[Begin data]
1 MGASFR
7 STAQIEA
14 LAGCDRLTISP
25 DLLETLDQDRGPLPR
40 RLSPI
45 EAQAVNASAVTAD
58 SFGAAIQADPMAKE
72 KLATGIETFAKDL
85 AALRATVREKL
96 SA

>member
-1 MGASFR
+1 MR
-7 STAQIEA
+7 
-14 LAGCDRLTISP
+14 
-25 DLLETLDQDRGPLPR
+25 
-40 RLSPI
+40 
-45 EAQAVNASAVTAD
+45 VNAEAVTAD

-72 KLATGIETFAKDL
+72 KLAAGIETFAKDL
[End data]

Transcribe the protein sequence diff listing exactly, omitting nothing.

1 MGASFR
7 STAQIEA
14 LAGCDRLTISP
25 DLLETLDQDRGPLPR
40 RLSPI
45 EAQAVNASAVTAD
58 SFGAAIQADPMAKE
72 KLATGIETFAKDL
85 AALRATVREKL
96 SA

>member
-1 MGASFR
+1 MR
-7 STAQIEA
+7 
-14 LAGCDRLTISP
+14 
-25 DLLETLDQDRGPLPR
+25 
-40 RLSPI
+40 
-45 EAQAVNASAVTAD
+45 VNAEAVTAD

-72 KLATGIETFAKDL
+72 KLAAGIETFAKDL